Clean energy investment remains far below what is needed to effectively combat global heating, despite early signs that some of the world's largest fossil energy players are accelerating their spending on green projects and technologies, warned the International Energy Agency (IEA).

The world will see $750 billion of investments in clean energy technologies and efficiency this year — but that needs to triple to give a chance of hitting net-zero emissions by 2050, said the IEA.

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The Paris-based body said total global energy investments will rebound from coronavirus pandemic-induced falls seen in 2020 to see a 10% increase to $1.9 trillion in 2021.

The power sector will with a record $820 billion for the sixth year in a row outstrip oil and gas investment, the IEA predicted, with renewables dominating spending on new generation capacity, accounting for 70% of the total.

There were signs of an accelerating shift by global oil & gas majors towards clean energy investments, the IEA reported, although fossil spending remains their overwhelming focus.

The body reckons capital spending on clean energy could reach 4% across the global oil and gas sector in 2021, up from 1% in 2020 — with some European groups reaching “well above 10%”.

European giants such as BP, TotalEnergies — which changed named last week from Total —and Shell have led the charge into sectors such as solar and offshore wind, often under pressure from their own shareholders.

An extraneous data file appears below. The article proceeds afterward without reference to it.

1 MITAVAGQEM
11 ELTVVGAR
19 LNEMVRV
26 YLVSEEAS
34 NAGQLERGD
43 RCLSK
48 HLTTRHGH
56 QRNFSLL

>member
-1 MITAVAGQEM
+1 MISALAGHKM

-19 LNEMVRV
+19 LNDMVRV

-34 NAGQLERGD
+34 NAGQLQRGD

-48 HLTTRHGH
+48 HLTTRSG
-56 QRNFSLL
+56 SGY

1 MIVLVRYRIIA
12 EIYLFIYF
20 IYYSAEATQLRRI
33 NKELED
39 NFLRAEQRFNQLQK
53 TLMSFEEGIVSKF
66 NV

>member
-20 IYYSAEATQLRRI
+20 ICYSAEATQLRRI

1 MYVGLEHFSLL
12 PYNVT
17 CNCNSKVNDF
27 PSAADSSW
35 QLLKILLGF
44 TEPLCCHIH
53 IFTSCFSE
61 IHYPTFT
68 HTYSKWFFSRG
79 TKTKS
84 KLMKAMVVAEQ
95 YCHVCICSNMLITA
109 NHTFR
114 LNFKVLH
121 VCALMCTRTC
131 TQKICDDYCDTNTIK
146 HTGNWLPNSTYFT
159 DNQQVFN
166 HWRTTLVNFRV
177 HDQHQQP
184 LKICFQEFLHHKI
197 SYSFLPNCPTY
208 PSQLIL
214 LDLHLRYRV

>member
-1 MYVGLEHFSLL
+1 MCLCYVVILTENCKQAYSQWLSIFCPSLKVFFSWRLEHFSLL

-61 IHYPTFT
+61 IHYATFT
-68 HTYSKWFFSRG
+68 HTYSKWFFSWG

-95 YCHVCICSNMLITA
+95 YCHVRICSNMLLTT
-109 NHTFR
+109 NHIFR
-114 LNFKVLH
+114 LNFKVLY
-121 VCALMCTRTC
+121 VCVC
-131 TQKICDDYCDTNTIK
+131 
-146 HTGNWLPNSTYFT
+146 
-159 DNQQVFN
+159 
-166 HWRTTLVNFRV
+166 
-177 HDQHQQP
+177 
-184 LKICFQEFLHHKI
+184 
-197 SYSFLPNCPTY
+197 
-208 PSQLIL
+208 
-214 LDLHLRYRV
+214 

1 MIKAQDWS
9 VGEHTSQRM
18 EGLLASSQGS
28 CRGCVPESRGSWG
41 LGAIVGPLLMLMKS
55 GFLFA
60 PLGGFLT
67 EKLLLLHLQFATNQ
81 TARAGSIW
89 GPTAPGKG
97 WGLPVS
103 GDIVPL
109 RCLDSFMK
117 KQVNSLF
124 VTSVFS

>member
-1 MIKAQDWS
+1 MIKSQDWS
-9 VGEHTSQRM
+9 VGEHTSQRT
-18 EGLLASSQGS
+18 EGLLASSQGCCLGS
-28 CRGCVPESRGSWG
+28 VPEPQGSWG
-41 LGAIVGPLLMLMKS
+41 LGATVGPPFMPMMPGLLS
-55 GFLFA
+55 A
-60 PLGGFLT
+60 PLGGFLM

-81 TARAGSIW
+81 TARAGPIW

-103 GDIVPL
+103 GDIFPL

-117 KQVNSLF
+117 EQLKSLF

But while the numbers are huge and the direction of travel for renewables is encouraging, the IEA in its World Energy Investment 2021 report said there is far further to go to keep the planet in line with ambitions for limit global warming to 1.5 degrees Celsius.

“The rebound in energy investment is a welcome sign, and I’m encouraged to see more of it flowing towards renewables,” said Fatih Birol, IEA executive director.

“But much greater resources have to be mobilised and directed to clean energy technologies to put the world on track to reach net-zero emissions by 2050. Based on our new Net Zero Roadmap, clean energy investment will need to triple by 2030.”

The agency in May hit the headlines when the roadmap for the first time called for an immediate halt to new fossil fuel projects if global targets on curbing temperature rises are to be met.

Coal still around

The IEA — which has previously warned that an upswing in coal will push up global emissions this year — said the dirtiest source of power is by no means a spent force.

Although approvals for coal-fired plants are 80% below five years ago, there was a slight rise in green lights for new ones last year led by China and some other Asian nations.


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Birol said: “Governments need to go beyond making pledges to cut emissions and take concrete steps to accelerate investments in market-ready clean energy solutions and promote innovation in early-stage technologies.

“Clear policy signals from governments would reduce the uncertainties associated with clean energy investments and provide investors with the long-term visibility they need.”

(This article first appeared in Upstream's sister renewable energy publication Recharge on 2 June, 2021.)